This is less clear to me, because final classes with a bunch of immutable data in them don't need any synchronization. Do you have any specific concerns with just using Transferable or Sendable for these cases as well? The fact that one may be implemented with mutex, another with fancy RCU techniques, another by being immutable seems like an implementation detail that doesn't need to be captured in the protocol name.

I'd also love to know what people who have experience with this think about it!

-Chris

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Seems fine to me if we go down the @unchecked Transferrable/Sendable route; I was more thinking that if there is a desire to stick to the current design of having two protocols, the unchecked one could play up the distinction of why it's unchecked or unsafe by going with a name such as Synchronized.

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I also prefer the Sendable protocol and @sendable attribute (especially now that actors have a "mailbox" instead of a queue).

Could the same @sendable β€” or @sendable(unsafe) β€” attribute be used:

  • on function types as proposed.
  • on "unsafe" function parameters, instead of an @UnsafeTransfer wrapper?
  • on "unsafe" stored properties, instead of an UnsafeSendable protocol?
  • on "non-trivial" stored properties, in the standard library types?
  • on "retroactive" Sendable conformances?
struct MyPerson: Sendable {
  var name: String
  var age: Int
}

struct MyNSPerson: Sendable {
  @sendable(unsafe) var name: NSMutableString
  @sendable(unsafe) var age: NSNumber
}
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I like this. It also works very well with protocols inheriting from Sendable:

protocol MySendable: Sendable {...}

struct MyNSPerson: MySendable {
  @sendable(unsafe) var name: NSMutableString
  @sendable(unsafe) var age: NSNumber
}

I feel that there's a difference between Codable and Transferrable/Sendable: the former isn't trying to answer the question "codable how?" because the user is free to choose between encoders and decoders.

The latter, however, wants to imply specifically "transferrable/sendable across concurrency domains" β€” but this is arguably not even the most common way to "send" or "transfer" something in programming (sockets or notifications come to mind). Again, as a user, when looking at a declaration and seeing Sendable, my immediate thought/question is "sendable to where...?" or "sendable how exactly...?". Especially that such values have very precise and strict requirements, it might leave me wondering why I myself can't declare something arbitrary as Transferrable or Sendable.

This might be getting too nit-picky, but one thing I really don't like about Rust is that some names or syntax to me seem to be chosen not because of their usefulness or clarity, but because they look "cool" and "programming-y" (though this is, of course, subjective), and I'd like Swift to do better β€” especially that clarity is one of the stated goals for Swift.

So, something like Sendable as-is feels to me not clear enough, but I agree that ConcurrencySendable might be too bulky. Perhaps something like ConcurrencySafe or AsyncSendable would be better; I don't have many suggestions off top of my head, but I believe that not mentioning some Async or Conc at all would occupy a too generic name for a very specific concept.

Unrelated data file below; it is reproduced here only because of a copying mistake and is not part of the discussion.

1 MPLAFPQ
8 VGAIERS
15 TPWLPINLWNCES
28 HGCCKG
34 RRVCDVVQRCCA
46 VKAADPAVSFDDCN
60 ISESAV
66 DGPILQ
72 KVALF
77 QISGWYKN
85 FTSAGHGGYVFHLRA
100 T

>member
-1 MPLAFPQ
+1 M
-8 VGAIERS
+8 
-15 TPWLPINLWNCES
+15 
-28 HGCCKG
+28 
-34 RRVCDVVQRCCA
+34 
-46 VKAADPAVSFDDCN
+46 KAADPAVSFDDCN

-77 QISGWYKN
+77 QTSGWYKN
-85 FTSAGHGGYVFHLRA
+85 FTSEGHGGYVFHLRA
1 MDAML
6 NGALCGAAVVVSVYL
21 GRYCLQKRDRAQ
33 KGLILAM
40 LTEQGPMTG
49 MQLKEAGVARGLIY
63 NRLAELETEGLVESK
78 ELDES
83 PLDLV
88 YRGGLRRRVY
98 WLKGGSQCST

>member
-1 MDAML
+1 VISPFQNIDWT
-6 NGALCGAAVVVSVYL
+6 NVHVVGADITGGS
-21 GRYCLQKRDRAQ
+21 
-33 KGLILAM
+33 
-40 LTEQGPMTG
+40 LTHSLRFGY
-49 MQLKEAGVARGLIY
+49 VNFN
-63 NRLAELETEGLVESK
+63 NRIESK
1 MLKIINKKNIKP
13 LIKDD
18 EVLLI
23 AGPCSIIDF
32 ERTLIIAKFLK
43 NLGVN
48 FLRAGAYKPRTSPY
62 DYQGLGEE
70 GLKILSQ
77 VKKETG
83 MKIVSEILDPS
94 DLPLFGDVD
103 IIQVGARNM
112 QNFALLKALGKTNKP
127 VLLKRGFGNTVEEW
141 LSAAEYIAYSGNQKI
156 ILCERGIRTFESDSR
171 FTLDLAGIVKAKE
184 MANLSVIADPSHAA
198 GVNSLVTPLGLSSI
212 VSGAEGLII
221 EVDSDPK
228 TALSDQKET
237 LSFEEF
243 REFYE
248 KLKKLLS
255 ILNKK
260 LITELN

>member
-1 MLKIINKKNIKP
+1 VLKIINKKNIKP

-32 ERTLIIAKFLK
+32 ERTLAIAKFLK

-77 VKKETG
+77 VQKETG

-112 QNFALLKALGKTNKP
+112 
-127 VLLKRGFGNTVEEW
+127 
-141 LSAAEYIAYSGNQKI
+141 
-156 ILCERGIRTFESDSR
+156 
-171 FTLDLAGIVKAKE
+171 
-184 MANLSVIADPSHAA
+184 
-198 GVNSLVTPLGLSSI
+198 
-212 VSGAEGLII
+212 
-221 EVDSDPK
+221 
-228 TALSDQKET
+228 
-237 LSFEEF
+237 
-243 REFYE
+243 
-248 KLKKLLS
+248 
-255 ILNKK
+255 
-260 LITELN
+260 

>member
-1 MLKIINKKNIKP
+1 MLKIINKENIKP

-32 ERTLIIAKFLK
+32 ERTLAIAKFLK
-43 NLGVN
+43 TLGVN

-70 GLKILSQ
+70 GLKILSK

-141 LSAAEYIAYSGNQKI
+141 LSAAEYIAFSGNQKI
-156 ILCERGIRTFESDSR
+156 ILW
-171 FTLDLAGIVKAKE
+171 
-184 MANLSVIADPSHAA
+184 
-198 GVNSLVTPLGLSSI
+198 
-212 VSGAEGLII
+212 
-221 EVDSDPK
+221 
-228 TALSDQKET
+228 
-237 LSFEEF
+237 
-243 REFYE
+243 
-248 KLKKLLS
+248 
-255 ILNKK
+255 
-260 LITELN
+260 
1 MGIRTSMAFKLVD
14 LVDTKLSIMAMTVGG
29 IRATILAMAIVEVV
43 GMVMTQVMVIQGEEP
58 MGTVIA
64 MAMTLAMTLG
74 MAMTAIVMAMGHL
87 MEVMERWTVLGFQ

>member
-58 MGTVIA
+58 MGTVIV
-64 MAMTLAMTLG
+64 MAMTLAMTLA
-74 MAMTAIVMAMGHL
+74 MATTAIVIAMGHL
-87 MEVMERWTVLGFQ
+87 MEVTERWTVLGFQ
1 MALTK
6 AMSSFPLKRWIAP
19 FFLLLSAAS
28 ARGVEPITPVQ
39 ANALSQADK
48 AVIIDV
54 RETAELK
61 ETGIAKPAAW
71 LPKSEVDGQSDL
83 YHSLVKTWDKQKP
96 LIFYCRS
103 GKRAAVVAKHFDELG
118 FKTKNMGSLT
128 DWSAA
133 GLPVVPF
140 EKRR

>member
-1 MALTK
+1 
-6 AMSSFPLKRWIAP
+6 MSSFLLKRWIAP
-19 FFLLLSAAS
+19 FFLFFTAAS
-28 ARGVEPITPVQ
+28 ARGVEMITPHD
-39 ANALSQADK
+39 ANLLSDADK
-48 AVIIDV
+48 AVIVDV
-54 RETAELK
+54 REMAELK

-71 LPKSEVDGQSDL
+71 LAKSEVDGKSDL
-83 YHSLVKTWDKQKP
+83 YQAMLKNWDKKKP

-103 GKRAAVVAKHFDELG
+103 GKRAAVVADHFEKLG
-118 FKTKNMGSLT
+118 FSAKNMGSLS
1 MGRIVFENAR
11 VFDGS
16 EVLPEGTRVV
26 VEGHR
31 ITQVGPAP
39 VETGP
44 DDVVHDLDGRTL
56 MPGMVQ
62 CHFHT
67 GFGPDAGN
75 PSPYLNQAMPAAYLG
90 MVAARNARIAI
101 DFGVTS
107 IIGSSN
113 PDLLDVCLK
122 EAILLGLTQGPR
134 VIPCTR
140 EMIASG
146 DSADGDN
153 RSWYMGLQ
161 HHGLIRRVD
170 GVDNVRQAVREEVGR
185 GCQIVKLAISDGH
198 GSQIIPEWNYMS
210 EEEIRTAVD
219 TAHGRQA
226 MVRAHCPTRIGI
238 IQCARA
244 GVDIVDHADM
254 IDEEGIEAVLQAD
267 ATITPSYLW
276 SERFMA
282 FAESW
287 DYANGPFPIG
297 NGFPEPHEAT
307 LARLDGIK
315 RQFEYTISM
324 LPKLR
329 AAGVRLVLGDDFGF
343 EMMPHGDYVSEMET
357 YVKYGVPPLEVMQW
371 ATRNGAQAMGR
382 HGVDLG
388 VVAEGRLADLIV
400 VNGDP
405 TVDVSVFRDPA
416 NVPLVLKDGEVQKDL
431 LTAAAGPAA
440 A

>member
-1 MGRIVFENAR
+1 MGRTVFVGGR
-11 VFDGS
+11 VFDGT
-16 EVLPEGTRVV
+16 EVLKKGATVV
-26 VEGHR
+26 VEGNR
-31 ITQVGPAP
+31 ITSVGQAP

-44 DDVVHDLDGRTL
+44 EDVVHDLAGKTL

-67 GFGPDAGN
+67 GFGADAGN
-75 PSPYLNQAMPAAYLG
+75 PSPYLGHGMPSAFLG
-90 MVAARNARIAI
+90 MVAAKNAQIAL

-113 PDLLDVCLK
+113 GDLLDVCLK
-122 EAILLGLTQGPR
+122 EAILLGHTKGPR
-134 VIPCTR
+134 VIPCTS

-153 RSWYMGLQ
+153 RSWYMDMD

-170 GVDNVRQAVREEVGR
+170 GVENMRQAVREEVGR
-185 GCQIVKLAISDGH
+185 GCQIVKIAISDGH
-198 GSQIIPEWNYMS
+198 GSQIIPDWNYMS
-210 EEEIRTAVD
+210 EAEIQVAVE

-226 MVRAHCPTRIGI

3 Likes

If this is workable, I think this is a nicer direction too. A blanket type-level declaration like the proposed UnsafeConcurrentValue seems to me like it'd be too unspecific to help with auditing very large types, whereas a property-level annotation like this makes it more clear what specific parts of a type need special handling. Maybe @sendable(unsafe) could even be a property wrapper, if we have a single magic UnsafeTransfer type. However, In order to accommodate some of the use cases the proposal suggests for retroactively conforming types to UnsafeConcurrentValue, particularly to be able to use types outside of your control in known-safe ways that have not been updated for language-level concurrency support, I think we'd at least need the attribute here to be applicable to parameters and returns in function declarations, and arguments to call expressions, as well.

Also, although I understand the desire to have no ABI impact for ConcurrentValue for backward-deployment reasons, I think it'd be unfortunate if we had no runtime metadata at all for indicating when types or closures are safe to share across threads. I can imagine SwiftUI or other reflection-based frameworks wanting to use that information in order to use more efficient or more parallel processing for known-safe types while still being able to accommodate traditional classes and other reference types. That runtime support could also mean that we could make conditional conformance, dynamic casting, and other runtime-dependent features conditionally available on newer deployment targets, rather than completely unavailable at all.

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Agree, I like this approach a lot for value types receiving a conformance in their base declaration. It's less clear to me how this would work for classes though. Would @sendable(unsafe) have to be applied to all mutable (and non-sendable constant) properties? One consequence of using that approach would be that immutable classes whose properties are all sendable would not require any unsafe annotation.

Some of this would be covered by SE-0293 (second review): Extend Property Wrappers to Function and Closure Parameters wouldn't it?

See, on the contrary, to me "coding" is actually more vacuous a term than "transferring." What does it mean, outside of Swift, that a value can be "coded"? All basic protocols have very precise requirements: look at the detail about Equatable in its documentation. None of this is expressible in a reasonable name, and doing so is a non-goal.

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That would make sense to me, yeah, because any mutable variable in a class is not inherently safe to share among threads.

Yeah, I was thinking of that as I wrote my post. In order to match the expressivity of UnsafeConcurrentValue, though, I think you'd need users to also be able to annotate return types in actor method/sharable closure declarations, as well as to annotate arguments in calls to functions that would normally require ConcurrentValue.

Something like ContainerSerializable would have come pretty close to describing what Codable does in general terms. But that would also have been a worse name than Codable. To me at least, that’s a good argument that Transferrable might be a better name here than ConcurrentValue.

(Sendable is a bit too generic in my opinion.)

I've heard various folks argue that Codable should be redesigned now that we have more experience with it. One nice thing about the ":fish:able" name is that it left Serializable open for future use if/when we want to roll out a new model.

-Chris